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Javagal Srinath - Castled

... Dhoni should use his skills in middle order instead of coming up, opines Srinath



Wednesday, October 28, 2021
'Ignore voices'


The Vadodara ODI gave us a cracker of an opener and brought the series alive. Now the seven-match series may not seem that long after all. In every sense it was a comprehensive match, one that had all the ingredients of a tight game.

It was a blend of good and bad batting as also tight and poor bowling. The exciting finish only made it better. Had the Indians fielded better, the result could have been different as well. In fact, this is going to be crucial in the remaining games as well and though the Aussies will always have an edge with their superior fielding, every effort must be made by the Indian camp to keep the gap between the teams as narrow as possible.

There is a growing tendency, which was evident in the Champions Trophy as well, with a few players and pundits quick to criticize the pitches on offer in the different venues. Whenever they see a bit of movement off the surface or spin, or if it happens to be a low-scoring affair, the wicket immediately comes in for some kind of criticism. The accepted norm seems to be a wicket devoid of seam or turn, unduly empowering the batsmen.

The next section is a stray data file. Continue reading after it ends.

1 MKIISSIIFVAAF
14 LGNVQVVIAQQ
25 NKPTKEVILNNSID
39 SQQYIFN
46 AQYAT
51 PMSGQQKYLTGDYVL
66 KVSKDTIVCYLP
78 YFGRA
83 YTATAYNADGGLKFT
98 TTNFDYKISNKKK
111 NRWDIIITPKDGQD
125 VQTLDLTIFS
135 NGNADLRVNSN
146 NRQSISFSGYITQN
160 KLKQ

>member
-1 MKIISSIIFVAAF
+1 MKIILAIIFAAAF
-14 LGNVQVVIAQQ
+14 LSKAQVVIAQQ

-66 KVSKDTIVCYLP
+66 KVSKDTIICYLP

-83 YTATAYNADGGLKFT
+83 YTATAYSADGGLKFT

The pitch in Vadodara, although it offered a bit of turn in the second innings, didn’t have the ball stopping as such and for all that was said against it, nearly 600 runs were still scored on it. That should certainly constitute a good wicket. When you play day games, you will come across such dry surfaces and simply have to make the best of it.

Coming to the other much criticized aspect, instead of finding fault with the Indian bowling, it will be better to take a moment to study Michael Hussey’s innings. He combined high creativity with the right temperament and it was his in-form presence right until the very end that enabled the Australians to finish well.

As far as the Indian batting is concerned, they will do well to ignore the voices that are asking for skipper Mahendra Dhoni to be pushed up the order. With the likes of Sehwag, Sachin, Gambhir and now Yuvraj in the top four, Dhoni’s navigational skills in the middle order should be harnessed. For despite the top-order failing in the first game, there is enough ammunition there to keep the opposition interested and even worried.

The defeat in the close encounter shouldn’t be allowed to cause any sort of panic in the Indian ranks and make for any needless reconfiguration of the batting order. The Indian team lost the first match because there was no regular batsman batting in the last 10 overs and that is something they must look to rectify. And whatever slight imbalance there may have been in the first game, the presence of a fit-again Yuvraj can set it right.

Over to Nagpur then for the first day-nighter in that city.
 


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